Missouri Gov. Vetoes Platoon Program After Tesla Incident

July 12, 2016

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Missouri Governor Jeremiah W. Nixon has vetoed HB1733, a bill that would have established a pilot program for testing automated long-haul trucks using platooning technology.

In a letter explaining his veto, Gov. Nixon said that one of the reasons for his veto was that establishing a pilot program for testing platooning vehicles on Missouri highways could put the public at risk.

He specifically referenced an accident involving a self-driving Tesla car that lead to the death of an Ohio man as an example of the danger automated driving technology could pose.

“Automated driving technology has advanced significantly within the last several years, however the long term safety and reliability of this technology remains unproven,” Nixon stated. “That fact was tragically highlighted with the recent fatality involving a self-driving passenger vehicle.”

In the May 7 incident, a man Joshua Brown was killed while using the Autopilot feature of his Tesla Model S. A white tractor-trailer made a left turn in front of the Tesla at an intersection, but the autopilot failed to "see" the vehicle and did not brake. It is believed that the Autopilot’s cameras were unable to recognize the white trailer against a brightly lit sky.

Gov. Nixon says that he felt that platooning could pose an even greater risk to the public because it requires multiple large trucks to travel in tandem with little separation and synchronized braking and acceleration.

“The risks associated with automated vehicles are even greater considering the size of long-haul trucks and the catastrophic damage that could occur if the technology failed,” he stated. “Using Missouri highways as a testing ground for long-haul trucks to deploy this unproven technology is simply a risk not worth taking at this time.”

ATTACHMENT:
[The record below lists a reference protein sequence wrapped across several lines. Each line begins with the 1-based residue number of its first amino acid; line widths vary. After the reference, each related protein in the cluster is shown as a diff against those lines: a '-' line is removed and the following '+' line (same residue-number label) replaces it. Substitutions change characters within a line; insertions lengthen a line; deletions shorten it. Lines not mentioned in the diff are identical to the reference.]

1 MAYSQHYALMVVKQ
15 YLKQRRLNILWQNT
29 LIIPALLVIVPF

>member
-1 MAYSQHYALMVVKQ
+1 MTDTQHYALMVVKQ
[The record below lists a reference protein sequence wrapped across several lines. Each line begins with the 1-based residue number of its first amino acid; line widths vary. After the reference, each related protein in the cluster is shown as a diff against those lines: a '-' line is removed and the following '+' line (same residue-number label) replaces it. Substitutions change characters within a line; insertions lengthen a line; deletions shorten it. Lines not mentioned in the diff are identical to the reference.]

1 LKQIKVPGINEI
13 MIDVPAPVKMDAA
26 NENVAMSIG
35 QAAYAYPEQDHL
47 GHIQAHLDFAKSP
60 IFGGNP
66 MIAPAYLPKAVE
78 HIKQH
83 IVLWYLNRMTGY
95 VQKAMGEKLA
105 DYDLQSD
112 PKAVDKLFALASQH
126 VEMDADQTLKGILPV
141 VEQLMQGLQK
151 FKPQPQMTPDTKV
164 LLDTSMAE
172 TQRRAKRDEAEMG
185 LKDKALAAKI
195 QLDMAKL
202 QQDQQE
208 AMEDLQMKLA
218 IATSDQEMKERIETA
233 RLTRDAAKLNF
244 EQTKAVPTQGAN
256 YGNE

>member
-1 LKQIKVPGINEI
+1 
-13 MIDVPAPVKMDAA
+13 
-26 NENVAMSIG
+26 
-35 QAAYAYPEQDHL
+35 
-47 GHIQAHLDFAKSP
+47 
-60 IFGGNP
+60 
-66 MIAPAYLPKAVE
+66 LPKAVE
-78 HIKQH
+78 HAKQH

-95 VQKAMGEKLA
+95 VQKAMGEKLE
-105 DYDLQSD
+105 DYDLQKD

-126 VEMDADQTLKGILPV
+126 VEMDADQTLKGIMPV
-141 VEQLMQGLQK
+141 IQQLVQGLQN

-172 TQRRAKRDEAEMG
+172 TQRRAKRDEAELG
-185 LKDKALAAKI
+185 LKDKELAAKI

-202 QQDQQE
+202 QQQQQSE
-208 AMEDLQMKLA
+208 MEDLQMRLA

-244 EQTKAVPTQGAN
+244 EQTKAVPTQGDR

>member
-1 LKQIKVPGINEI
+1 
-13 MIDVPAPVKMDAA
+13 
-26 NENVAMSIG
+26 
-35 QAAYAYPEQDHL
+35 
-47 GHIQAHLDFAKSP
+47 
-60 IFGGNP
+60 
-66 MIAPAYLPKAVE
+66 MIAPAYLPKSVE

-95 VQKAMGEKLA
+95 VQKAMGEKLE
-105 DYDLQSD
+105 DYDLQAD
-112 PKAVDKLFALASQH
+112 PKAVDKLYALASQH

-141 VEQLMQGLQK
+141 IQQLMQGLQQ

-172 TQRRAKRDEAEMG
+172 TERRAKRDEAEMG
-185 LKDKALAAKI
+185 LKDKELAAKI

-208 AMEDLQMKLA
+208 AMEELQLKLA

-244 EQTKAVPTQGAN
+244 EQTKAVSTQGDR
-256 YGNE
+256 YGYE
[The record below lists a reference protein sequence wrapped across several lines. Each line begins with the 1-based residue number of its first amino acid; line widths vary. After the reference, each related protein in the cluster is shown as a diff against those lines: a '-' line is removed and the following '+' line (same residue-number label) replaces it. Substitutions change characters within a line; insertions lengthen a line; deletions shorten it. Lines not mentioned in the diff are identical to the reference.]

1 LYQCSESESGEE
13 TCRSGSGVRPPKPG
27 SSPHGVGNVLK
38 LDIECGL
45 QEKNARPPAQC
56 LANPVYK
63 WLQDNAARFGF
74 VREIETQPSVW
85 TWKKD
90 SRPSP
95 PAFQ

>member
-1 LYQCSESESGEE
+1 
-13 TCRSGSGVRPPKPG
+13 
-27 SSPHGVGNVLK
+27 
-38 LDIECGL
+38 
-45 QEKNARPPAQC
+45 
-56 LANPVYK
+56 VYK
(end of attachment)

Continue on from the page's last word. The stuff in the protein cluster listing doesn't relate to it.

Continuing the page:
1. 1. Richard Bishop [ July 13, 2016 @ 12:24PM ]

    As chair of the ATA TMC Task Force on Automated Driving and Platooning, and someone who is deeply involved in the automated driving scene in general, I’m disappointed to see Governor Nixon conflate first generation truck platooning with autopilot systems on cars — they’re completely different. First generation truck platooning systems are not automated — the system only controls the pedals and leaves the steering and monitoring of the road to the drivers of the two connected trucks. Autopilot systems, such as Tesla’s, automate steering, braking, and acceleration, allowing drivers to disengage from driving — hands-off, feet-off, and eyes-off. There are legitimate safety questions about autopilots and driver responsibility, but these questions dont apply to truck platooning.

    While platooning, the driver experience is basically the same as with today’s Adaptive Cruise Control systems, but at inter-vehicle distances of 50-100 feet. Since platooning builds on commercially available Collision Mitigation Systems, platoon-enabled trucks will likely be safer than most other trucks on the road, even when not platooning.

    Somehow the Governor missed these key points and, in my opinion, has taken a step backwards with regard to truck safety.

    The TMC Task Force has studied these issues in some depth, which TMC published as an Information Report and a Position Paper last year. These can be found at

    If I can be a resource to you on any future stories of this sort, just let me know. Please note: with this comment I am not speaking for TMC, only myself.


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